ASNMU voted for greater independence

Chelsea Birdsall

ASNMU wants more freedom in decision making from Board of Trustees oversight

ASNMU voted this week to amend their constitution to have greater independence from Board of Trustees. When discussing a referendum to remove Board approval from constitutional changes on Monday March 9, ASNMU chose to vote on it two days later.

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ASNMU president Katerina Klawes said the initial discussion was lengthy so she decided to call a special meeting for vote on Wednesday March 11.

“The largest reason I wanted to call for referendum was to give students more input on how ASNMU functions,” Klawes said. “We collected feedback last year and other proposed changes this year that were never fully utilized and I felt like that was a big disservice to students.”

The most heavily debated amendment dealt with the idea of whether the Board of Trustees should approve the constitutional changes or if it should just be left to the students and presented to the Board as another pair of eyes.

ASNMU Vice President Katelyn Liubakka feels ASNMU is empowered by the students.

“I think our legitimacy does not come from the administration of NMU but from the student body,” Liubakka said.

“If the student body approves it, I would heavily disagree if the Board of Trustees disapproved of something and we had to go with the administration.”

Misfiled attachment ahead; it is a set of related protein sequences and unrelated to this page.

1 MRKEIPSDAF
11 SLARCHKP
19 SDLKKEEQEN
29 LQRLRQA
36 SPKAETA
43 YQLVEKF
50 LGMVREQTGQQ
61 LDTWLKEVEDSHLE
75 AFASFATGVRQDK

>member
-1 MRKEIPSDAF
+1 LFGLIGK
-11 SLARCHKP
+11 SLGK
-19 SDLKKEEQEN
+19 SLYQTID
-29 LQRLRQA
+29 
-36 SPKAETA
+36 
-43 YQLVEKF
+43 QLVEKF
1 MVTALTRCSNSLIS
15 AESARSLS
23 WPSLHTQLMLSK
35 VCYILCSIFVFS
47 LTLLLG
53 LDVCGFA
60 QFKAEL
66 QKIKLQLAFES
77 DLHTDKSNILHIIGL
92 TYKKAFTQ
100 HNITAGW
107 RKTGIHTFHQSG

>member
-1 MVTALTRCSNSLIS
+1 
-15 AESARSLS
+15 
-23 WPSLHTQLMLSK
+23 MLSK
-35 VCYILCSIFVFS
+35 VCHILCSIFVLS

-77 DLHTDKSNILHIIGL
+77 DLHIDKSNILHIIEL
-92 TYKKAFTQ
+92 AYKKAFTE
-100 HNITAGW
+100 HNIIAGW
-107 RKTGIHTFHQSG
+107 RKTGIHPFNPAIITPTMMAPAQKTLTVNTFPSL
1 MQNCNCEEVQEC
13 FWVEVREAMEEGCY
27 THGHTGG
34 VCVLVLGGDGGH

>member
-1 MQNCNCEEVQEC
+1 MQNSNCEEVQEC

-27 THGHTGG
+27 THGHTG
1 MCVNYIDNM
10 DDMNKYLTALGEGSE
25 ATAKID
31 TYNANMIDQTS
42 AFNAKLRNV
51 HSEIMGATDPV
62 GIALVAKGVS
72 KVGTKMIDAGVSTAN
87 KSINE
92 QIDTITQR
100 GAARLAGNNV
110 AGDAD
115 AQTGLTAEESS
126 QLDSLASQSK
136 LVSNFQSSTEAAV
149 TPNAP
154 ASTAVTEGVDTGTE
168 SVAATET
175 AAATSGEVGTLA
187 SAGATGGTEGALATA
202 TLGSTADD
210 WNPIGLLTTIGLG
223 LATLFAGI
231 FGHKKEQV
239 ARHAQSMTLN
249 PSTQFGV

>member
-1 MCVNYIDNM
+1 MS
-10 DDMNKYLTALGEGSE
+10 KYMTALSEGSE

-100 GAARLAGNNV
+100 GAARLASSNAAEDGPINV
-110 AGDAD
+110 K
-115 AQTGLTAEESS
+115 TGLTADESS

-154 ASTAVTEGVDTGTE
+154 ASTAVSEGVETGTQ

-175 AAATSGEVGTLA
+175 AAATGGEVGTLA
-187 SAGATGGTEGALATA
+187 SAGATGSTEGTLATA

ASNMU College of Business Representative Jess Gula agreed.

“Students are the ones giving us legitimacy. We work for the students so our constitution should be for the students and the Board doesn’t need to vote for that,” Gula said.

Down-campus representative Lindsey Lieck feels that ASNMU’s power is appointed by both the students and the administration.

“Obviously the students are the first part that gives that,” Lieck said.

She thinks if the Board of Trustees approves the constitution, it shows their support for ASNMU initiatives.

“I think the process was a little rushed. Making changes to the constitution is important to move forward with ASNMU,” Lieck said.

“It needs to be taken seriously by both students in ASNMU and on campus. The constitution affects the abilities of [ASNMU] to provide for the students.

Lieck felt the committee process was rushed.

“We didn’t get an agenda for this meeting until today,” Lieck said. “There was no public notice of this meeting. If I wasn’t on ASNMU, I probably wouldn’t realized the changes affected me.”

Still, she said it was the most productive meeting ASNMU has had since she’s been inducted.

Klawes was encouraged by ASNMU’s productivity this year.

“When looking at the constitution we had a new perspective this year. We’ve never had such a successful assembly,” Klawes said. “In the vested interest of future assemblies, members and students at NMU, I thought the time would be now to examine the constitution a year early.”

Klawes was worried that the Board of Trustees would have more power than appropriate. She wants political power in the students’ hands.

“Not in the recent past, but the Board of Trustees has vetoed things that the ASNMU assembly has passed,” Klawes said. “I think its about putting the power back in the students, the power vested in the students. It’s not necessarily about taking things away from the Board or having disagreements with the Board, its simply about Northern’s students to have self governance as its defined in the Student Handbook.”